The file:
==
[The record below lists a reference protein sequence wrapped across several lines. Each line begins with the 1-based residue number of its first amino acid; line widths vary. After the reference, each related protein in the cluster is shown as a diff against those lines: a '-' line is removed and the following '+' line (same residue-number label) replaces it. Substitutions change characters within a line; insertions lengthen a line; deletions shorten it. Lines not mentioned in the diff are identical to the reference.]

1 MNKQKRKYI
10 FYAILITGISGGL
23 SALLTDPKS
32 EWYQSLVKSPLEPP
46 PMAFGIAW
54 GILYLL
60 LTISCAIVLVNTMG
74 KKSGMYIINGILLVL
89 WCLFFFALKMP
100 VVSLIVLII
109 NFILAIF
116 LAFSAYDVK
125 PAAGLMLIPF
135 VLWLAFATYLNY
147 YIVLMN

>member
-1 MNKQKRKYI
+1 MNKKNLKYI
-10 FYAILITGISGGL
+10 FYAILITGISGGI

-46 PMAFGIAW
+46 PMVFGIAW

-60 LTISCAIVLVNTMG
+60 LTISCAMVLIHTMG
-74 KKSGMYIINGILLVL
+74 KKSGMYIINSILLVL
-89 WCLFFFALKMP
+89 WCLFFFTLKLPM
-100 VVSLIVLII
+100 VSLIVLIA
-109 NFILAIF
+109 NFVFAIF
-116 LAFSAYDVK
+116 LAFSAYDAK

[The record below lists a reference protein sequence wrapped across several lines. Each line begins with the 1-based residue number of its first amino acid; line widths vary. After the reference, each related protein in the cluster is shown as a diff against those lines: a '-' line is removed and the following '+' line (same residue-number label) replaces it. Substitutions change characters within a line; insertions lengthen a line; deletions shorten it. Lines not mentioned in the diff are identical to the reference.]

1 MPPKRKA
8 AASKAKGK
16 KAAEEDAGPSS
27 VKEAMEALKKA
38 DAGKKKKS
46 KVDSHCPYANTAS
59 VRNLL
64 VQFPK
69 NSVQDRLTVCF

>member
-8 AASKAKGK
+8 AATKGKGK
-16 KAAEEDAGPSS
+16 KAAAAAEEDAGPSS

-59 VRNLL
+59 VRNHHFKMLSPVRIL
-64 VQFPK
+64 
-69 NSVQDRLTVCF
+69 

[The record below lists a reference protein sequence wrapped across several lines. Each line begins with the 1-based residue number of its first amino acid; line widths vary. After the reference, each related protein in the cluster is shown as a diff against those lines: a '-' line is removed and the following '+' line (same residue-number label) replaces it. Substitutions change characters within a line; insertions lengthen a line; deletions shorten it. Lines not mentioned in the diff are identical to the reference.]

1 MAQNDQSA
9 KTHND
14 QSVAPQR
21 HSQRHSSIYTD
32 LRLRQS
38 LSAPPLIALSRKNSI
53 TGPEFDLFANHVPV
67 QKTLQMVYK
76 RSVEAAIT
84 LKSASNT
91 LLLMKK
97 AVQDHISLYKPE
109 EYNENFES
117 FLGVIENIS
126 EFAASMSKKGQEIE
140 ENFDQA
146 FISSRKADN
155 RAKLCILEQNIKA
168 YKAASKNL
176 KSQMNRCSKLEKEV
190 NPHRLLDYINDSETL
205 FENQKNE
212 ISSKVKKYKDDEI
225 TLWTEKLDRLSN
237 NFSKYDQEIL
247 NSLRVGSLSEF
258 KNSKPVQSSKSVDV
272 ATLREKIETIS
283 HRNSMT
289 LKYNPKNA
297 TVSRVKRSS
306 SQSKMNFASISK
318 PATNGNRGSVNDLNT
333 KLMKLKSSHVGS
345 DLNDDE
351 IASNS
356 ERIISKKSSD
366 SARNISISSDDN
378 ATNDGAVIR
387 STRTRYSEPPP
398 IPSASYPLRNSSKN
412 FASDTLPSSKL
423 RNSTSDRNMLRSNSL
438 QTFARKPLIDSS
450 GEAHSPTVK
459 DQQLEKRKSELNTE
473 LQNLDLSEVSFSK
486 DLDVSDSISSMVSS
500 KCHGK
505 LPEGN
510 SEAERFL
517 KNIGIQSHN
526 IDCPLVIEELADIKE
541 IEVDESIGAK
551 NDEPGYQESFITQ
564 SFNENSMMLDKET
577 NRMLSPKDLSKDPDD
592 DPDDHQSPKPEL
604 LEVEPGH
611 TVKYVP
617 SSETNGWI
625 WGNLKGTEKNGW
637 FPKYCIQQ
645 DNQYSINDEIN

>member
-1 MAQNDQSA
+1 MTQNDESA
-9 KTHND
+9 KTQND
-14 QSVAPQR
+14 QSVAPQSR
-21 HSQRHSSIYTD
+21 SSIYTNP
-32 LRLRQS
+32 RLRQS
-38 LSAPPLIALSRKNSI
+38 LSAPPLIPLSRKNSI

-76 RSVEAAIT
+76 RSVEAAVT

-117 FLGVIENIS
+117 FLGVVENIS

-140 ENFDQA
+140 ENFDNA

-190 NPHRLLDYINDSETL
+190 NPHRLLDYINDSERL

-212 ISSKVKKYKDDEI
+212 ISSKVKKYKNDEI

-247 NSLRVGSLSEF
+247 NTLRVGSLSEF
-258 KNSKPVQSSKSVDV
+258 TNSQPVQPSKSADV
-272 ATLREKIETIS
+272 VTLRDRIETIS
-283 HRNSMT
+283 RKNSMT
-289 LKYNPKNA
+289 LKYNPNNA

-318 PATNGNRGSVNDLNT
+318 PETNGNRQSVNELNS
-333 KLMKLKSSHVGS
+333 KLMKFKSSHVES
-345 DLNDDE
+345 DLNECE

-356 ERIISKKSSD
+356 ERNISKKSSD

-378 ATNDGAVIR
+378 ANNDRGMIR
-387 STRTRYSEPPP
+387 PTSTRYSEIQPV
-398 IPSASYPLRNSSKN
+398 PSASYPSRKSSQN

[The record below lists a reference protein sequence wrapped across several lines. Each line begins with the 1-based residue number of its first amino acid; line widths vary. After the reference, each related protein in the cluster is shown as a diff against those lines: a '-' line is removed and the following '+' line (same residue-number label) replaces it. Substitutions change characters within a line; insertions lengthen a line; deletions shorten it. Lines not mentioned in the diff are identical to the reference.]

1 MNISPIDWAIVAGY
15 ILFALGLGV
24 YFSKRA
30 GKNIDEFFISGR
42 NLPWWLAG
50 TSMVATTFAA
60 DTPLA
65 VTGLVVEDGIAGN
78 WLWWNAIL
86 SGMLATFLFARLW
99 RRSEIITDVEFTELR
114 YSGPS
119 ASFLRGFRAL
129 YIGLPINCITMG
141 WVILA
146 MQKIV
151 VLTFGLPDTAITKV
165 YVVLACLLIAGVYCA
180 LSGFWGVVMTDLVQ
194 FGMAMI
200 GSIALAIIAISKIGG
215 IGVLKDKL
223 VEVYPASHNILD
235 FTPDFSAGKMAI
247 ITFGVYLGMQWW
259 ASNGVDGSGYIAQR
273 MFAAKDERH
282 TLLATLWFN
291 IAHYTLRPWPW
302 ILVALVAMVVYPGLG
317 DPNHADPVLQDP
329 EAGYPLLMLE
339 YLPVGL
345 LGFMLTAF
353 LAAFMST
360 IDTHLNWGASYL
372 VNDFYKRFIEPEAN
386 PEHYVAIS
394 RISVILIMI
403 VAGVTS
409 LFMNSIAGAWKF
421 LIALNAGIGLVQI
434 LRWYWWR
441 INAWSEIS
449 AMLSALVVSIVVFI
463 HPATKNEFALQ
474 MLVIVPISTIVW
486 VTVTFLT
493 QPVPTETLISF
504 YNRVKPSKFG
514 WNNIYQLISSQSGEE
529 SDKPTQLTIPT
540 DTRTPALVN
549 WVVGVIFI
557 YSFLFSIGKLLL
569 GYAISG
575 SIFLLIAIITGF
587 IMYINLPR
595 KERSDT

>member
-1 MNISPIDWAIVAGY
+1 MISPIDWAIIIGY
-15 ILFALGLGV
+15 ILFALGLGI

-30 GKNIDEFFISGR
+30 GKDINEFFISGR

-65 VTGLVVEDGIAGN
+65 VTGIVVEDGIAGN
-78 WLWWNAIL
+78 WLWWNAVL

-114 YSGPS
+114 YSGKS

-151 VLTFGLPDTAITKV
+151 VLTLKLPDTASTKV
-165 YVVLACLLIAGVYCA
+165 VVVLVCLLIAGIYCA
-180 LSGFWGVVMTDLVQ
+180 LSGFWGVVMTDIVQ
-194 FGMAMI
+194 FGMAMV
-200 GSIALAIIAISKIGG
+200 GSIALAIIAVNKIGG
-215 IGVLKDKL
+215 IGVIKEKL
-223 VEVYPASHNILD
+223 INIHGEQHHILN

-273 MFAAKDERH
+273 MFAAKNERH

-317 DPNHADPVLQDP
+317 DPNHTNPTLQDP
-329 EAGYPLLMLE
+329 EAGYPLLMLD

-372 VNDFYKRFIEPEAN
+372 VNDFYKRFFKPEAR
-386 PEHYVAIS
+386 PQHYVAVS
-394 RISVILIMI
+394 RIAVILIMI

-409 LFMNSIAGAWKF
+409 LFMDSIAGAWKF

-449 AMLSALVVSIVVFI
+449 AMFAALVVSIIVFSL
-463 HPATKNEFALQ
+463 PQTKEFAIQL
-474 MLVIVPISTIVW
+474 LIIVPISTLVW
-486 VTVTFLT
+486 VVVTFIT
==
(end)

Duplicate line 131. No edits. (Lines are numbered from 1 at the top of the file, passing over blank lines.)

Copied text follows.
-32 LRLRQS